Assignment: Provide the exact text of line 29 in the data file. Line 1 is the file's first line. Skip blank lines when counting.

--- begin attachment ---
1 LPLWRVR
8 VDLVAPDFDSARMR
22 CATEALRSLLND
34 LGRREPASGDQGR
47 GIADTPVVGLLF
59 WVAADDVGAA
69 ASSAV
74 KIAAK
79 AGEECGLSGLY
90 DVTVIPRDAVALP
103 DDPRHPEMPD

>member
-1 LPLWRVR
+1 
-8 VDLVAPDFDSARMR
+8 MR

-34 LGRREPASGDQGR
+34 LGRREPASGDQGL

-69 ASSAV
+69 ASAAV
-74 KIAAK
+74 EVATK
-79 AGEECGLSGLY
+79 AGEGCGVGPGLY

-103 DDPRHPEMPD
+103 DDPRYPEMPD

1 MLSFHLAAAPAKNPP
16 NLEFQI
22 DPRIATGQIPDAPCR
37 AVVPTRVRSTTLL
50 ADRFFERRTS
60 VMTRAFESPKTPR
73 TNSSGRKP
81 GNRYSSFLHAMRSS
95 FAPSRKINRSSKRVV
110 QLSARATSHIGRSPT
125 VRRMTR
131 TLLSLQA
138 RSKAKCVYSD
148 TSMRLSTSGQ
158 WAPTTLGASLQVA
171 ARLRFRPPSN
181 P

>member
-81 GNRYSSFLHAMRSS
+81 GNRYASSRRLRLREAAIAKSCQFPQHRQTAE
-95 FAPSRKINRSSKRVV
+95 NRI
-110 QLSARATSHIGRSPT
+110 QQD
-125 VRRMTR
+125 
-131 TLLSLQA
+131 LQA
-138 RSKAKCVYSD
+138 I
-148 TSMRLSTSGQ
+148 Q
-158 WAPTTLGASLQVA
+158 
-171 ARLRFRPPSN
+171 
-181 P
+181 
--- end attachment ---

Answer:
22 DPRIATGQIPDAPCR